What’s Up with That Brother?
Distressed from living in a whirlwind of violence, William Kellibrew plans Tuesday night Sleep Outs to bring attention to violence and call for a registry to expose violent criminals
Washington, D.C. – William Kellibrew had tucked away the gruesome memory of seeing of his mother and brother shot to death when he was 10-years-old. A wintry chill no longer reminded him of the bitter sting of metal pressing against his forehead when his mother’s ex-boyfriend stuck a gun to his head that tragic day. And, William rarely thought about witnessing his grandfather, overwhelmed by grief from the brutal double murder, shoot his neighbor the next day.
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William is a survivor. After years of counseling and mentoring, rather than turn to anger and violence, he learned to mask his pain by overachieving. At 34-years-old William has overcome and accomplished a lot.
Everything changed two weeks ago when William’s god-sister and lifelong friend, Tiffany Gates, was stabbed to death as she pleaded for help with a 911 operator. Gates’ death resurrected the horror of his mother’s violent murder. Like Gates, William’s mother, Jacqueline Kellibrew, also dated a man with a violent past. She met her killer within one month of his parole after serving 11 1/2 years for murder and rape.
William says he was paralyzed by anger and pain when first notified that violence had taken another loved one. “But, my spirit told me not to wallow in grief. I didn’t know what to do, but I had to do something for my god-sister, for me and every other victim and survivor of violence,” he said.
“I am so tired of living in a whirlwind of violence. I need to scream out to America ENOUGH IS ENOUGH. In the sixties they sat down when blacks were oppressed by others. Now, we’re oppressing ourselves, so I decided to lay down for peace,” William adds.
On Tuesday William neatly placed a couple of warm blankets and a homemade sign on the freezing ground and snuggled up in front of the JohnA.Wilson Building for the first of his weekly “Victims and Survivors for Peace Sleep Outs.” The Wilson building houses the office of the Mayor of D.C. and is named after John A. Wilson, a Chair of the D.C. Council who committed suicide in 1993.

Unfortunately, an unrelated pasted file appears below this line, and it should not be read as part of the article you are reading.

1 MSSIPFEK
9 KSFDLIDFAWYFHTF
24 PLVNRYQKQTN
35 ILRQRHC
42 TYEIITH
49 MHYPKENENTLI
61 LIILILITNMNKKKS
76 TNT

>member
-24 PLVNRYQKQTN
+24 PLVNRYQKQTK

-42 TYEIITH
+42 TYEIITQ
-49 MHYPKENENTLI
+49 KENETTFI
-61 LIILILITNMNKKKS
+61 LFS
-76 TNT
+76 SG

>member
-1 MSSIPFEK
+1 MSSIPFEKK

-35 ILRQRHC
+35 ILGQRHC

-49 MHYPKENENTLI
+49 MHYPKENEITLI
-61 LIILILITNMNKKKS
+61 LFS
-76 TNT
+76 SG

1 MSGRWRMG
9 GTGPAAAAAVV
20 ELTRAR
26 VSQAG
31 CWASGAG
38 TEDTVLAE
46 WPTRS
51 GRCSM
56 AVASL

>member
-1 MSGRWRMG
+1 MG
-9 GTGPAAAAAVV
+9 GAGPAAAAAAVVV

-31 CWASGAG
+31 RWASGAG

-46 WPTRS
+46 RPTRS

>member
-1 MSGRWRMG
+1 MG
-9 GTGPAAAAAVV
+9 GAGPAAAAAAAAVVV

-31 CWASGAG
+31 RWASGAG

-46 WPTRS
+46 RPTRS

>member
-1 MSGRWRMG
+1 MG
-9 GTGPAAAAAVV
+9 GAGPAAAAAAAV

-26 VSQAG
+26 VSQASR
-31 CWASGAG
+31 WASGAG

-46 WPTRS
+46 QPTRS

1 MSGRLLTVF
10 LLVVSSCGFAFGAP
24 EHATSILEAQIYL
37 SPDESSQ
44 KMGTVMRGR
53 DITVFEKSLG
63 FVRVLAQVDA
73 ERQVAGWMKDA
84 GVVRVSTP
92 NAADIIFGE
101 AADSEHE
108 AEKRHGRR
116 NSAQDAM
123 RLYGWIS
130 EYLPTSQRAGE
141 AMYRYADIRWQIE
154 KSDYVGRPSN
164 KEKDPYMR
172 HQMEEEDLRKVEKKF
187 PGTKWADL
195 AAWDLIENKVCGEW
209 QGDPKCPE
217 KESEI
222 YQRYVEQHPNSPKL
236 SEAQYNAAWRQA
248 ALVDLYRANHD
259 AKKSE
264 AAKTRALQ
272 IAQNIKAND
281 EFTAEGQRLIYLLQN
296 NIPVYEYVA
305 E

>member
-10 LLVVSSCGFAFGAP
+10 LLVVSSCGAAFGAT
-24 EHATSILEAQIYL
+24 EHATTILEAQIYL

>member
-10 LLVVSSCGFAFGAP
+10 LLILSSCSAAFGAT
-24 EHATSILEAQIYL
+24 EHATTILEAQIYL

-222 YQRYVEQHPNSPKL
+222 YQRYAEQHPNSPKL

“Thank goodness people heard about the Sleep Out in the media because I was not prepared for the freeze that night. I was fed up and determined, but not prepared,” William said. “Kind, thoughtful people came by during the night to show support. They brought food, soup, snacks and even chairs to sit in. I will be more prepared for the cold next week.”
Every Tuesday night William will hold a Sleep Out at a different government building in DC hoping to bring much needed attention to the issue of violence in America, and urge the public to support a registry of domestic abusers so convicted offenders cannot hide their violent past from innocent people. The next Sleep Out will be held Tuesday, Dec. 9, at the D.C. Superior Court on 500 Indiana Avenue, N.W.
The response to the first Sleep Out has been remarkable. William said he is receiving calls from people who want to help, and people in violent situations who need help. He has formed a coalition of individuals and organizations to support him in his efforts, including: the National Coalition on Black Civic Participation (NCBCP), Black Women’s Roundtable, Black Youth Vote, R.O.O.T. (Reaching Out to Others Together), Hip Hop 4 Humanity, After The Trauma, A Mother’s Heart, and the NationalCenter for Victims of Crimes. Delores Mae Jones, a domestic violence survivor; Dr. Margaret Moore, former Director of D.C. Department of Corrections; Lisa “Too Fierce” Foster, champion boxer and survivor of child abuse; and Bev Smith, host of American Urban Radio Networks, “The Bev Smith Show,” also pledged their support.
Melanie L. Campbell, executive director and CEO of NCBCP said, “With all of the tragedy in his life, it is by the grace of God that this young man is still standing and not wreaking havoc on the community. Violence is a priority issue for the National Coalition’s Black Women’s Roundtable and we support William 100 percent.”
William, a national coordinator for the NCBCP’s Black Youth Vote, adds, “It’s time to send a message that we will not continue to allow violent criminals to hold our community hostage. Tiffany was a vibrant 33-year-olddaughter, sister, and friend to many, ruthlessly stabbed to death in her own apartment while U.S. Marshals stood outside. The country should be outraged by this and other acts of violence that permeate our society.”
To join the coalition or for location information contact Brandon Wallace at 202.271.7409 or email at wallace.motley (at) gmail.com. Follow Williams blog – http://kellibrew.blogspot.com/
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